Take care of yourself and don't force the issue of addiction or going to rehab because they'll consider that a lecture and turn you off. Don't enable with money no matter how desperate they seem. Even seemingly innocent rides to where ever are enabling.

Good Luck.

Posted by: Sallyanna October 16, 2019, 10:31 PM
Chicagopilot so heartbreaking to read your post. This must be so painful for you, so sorry. I personally would hire a P.I. to see if there is someone else. Not sure however I think there might be. They usually find out pretty quickly if there is. I think you should know because you don't want to waste your time, happiness, and life on someone who is unfaithful.

I also think she may have relapsed. She's resorted back to her 'using lifestyle' and unfortunately that lifestyle does not include you. She's married to her addiction and trying to have a meaningful and mutual marriage with an addiction in the picture is slim. You will feel so neglected and hurt because she is being so selfish. Its really abusive.

Its important to not deny what you know to be true (once you find out). This is vital because we can start to rationalize their behavior or minimize it and you don't want to do either. Stay true to yourself and take good care of yourself. Have a strong self respect. She is not respectful to you. Healthy love does not hurt.

Posted by: Chicagopilot October 16, 2019, 10:53 PM
Sally Anne, you are correct. I feel like there is even more going on, I love her more than anything and want to find a way to make it work. I have personally never been around drugs or addicts so I really don’t know what to do. I am a good man and have been an amazing husband to her but it seems to not even matter, she can’t give me anything of what I need and I am so hurt by that.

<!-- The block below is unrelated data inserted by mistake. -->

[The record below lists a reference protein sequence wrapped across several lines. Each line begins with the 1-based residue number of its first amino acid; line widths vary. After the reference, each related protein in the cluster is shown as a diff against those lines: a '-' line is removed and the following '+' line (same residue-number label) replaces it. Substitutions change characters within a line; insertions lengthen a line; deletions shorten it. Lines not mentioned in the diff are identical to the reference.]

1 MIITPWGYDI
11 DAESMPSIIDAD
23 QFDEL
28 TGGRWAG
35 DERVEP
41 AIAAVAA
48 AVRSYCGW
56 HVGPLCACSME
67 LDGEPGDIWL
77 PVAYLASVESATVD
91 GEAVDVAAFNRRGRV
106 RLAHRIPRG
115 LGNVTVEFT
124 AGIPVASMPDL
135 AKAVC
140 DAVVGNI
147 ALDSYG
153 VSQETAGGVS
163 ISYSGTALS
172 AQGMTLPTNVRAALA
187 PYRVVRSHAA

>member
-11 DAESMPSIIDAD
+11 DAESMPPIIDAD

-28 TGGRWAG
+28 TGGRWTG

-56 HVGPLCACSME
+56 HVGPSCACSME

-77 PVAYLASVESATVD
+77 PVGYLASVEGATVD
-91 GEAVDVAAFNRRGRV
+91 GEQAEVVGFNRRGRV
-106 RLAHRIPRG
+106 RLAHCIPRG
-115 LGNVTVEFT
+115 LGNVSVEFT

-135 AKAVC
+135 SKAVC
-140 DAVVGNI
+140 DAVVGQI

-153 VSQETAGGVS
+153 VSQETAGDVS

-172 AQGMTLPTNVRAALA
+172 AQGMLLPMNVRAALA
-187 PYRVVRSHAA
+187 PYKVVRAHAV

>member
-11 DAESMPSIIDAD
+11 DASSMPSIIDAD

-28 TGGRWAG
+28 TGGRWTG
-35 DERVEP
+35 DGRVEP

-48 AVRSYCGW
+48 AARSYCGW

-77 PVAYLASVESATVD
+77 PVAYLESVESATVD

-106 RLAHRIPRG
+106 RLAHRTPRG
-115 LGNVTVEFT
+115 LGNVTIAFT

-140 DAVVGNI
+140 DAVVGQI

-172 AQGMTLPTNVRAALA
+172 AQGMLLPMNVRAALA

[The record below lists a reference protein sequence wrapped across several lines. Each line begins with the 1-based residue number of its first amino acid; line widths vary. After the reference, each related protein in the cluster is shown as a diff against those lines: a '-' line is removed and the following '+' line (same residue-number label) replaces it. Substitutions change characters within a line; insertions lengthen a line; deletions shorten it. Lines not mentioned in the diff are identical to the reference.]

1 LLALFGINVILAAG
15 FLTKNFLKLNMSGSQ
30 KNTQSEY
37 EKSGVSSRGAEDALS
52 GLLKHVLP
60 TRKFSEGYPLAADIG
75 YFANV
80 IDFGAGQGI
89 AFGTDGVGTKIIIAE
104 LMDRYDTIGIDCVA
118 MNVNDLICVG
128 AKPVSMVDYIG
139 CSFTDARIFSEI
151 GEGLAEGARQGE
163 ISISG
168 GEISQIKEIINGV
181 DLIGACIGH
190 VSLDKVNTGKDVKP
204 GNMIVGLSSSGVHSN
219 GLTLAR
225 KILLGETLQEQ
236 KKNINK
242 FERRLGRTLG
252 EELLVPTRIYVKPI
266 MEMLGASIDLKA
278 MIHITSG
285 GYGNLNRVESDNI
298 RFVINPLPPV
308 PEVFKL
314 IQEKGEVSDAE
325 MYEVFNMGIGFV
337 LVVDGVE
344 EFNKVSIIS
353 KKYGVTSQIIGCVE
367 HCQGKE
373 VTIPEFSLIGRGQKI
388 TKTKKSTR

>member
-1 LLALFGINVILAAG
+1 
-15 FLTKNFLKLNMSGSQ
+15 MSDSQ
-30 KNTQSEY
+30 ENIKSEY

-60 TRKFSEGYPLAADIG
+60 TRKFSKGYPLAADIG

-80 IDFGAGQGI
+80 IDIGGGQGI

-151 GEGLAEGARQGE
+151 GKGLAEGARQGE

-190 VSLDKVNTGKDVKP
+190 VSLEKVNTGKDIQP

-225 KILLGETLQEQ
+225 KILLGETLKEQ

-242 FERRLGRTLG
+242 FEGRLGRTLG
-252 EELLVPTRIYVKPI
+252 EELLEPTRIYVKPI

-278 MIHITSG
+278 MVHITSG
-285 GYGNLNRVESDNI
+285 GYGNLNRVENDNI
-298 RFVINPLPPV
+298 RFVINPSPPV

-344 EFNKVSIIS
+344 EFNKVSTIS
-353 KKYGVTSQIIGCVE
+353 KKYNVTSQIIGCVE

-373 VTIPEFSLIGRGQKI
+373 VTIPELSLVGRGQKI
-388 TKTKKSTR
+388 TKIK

Posted by: NyToFlorida October 16, 2019, 11:04 PM
Hi - So sorry this is happening to you. It is disappointing when someone relapses.

Link to hair loss: https://www.hishairclinic.com/cocaine-and-hair-loss/

It is pretty complicated that you purchased a restaurant and she is living in your house. First - Get all of your financial ducks in a row. Close all accounts - bank and credit cards - that are joint. maybe leave one open if you need to.

See a Financial Adviser or Financial Lawyer that specializes in couples separating or divorce. Addiction can drain your savings in a matter of months, faster than you can imagine.

Keep notes about balances on credit cards, bank accounts, date you moved out, etc..

** do try to remove valuables from the house - especially things that are yours - pre marital - remove anything you think she will sell. Also remove all of your financial and personal papers.

Do not announce what you are taking - simply say you want to stop by to get some things, clothes, tools, etc...